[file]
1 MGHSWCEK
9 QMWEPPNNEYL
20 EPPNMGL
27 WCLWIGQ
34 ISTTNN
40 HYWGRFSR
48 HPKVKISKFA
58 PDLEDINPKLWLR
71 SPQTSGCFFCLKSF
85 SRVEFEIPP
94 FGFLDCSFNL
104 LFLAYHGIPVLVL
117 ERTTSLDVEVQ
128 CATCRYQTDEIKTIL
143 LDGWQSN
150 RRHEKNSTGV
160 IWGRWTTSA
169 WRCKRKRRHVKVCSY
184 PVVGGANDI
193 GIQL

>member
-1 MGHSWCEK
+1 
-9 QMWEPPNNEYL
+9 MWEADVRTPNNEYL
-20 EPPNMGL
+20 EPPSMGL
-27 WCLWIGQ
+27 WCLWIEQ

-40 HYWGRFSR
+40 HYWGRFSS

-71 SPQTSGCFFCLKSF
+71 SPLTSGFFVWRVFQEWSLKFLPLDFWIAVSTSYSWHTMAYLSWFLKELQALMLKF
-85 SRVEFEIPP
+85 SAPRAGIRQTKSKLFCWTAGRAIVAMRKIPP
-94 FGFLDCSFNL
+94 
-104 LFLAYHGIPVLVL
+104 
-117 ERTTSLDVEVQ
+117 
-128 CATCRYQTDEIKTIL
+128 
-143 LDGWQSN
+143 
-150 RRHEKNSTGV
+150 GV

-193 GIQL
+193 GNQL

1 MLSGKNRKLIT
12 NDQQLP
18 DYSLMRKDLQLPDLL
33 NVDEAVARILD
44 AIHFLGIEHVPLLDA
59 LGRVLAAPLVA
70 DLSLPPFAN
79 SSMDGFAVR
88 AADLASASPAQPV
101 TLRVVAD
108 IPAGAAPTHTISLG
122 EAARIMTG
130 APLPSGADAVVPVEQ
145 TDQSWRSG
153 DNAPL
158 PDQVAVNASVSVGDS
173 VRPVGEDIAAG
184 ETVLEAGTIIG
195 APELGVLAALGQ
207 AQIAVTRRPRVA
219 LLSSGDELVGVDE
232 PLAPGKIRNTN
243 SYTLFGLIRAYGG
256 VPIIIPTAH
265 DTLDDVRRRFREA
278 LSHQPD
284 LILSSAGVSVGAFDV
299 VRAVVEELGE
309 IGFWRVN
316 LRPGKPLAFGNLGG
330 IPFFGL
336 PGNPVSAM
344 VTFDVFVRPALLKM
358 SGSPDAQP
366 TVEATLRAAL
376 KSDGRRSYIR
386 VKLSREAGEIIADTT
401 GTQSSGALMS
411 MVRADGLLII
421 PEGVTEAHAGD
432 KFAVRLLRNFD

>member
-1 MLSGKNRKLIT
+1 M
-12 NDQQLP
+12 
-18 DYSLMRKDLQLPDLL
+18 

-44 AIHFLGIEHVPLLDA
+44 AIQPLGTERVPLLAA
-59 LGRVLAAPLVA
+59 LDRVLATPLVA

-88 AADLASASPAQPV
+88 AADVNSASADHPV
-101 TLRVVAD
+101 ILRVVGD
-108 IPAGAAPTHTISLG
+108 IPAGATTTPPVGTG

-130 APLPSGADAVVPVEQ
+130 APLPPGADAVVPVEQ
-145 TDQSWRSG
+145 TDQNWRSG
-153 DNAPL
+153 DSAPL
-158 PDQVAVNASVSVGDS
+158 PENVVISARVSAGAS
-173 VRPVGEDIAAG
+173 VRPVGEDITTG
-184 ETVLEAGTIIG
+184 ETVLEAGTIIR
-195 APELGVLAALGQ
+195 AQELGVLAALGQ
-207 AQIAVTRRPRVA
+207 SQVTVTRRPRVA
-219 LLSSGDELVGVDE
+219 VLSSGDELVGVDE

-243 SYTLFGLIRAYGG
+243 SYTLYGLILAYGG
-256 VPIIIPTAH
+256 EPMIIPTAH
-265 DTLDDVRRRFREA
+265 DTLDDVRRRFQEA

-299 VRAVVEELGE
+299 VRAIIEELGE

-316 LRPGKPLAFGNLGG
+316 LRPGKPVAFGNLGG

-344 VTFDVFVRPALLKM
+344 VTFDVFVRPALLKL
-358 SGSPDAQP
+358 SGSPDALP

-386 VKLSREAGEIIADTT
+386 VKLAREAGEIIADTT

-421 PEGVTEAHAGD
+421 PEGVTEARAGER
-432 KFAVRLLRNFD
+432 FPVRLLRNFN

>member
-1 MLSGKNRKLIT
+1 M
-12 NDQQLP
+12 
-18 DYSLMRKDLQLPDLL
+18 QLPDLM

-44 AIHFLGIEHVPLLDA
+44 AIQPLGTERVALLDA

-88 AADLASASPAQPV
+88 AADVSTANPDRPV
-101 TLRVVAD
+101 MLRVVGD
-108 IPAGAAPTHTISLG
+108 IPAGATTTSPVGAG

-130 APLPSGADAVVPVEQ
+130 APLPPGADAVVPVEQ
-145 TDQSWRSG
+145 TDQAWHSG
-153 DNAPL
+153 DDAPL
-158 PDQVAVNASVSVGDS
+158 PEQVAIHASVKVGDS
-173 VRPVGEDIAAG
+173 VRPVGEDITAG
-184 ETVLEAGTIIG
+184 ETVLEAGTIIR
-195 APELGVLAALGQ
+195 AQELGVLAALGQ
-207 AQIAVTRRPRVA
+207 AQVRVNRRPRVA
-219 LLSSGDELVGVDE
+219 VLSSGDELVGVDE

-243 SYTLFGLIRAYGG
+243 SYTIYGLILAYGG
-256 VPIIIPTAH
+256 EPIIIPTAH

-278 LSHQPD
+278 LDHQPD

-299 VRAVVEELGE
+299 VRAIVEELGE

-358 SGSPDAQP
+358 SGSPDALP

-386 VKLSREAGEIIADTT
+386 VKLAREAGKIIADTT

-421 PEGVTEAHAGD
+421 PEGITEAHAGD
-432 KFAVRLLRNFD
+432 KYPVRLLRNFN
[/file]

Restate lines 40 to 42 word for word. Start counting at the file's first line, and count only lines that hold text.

-117 ERTTSLDVEVQ
+117 
-128 CATCRYQTDEIKTIL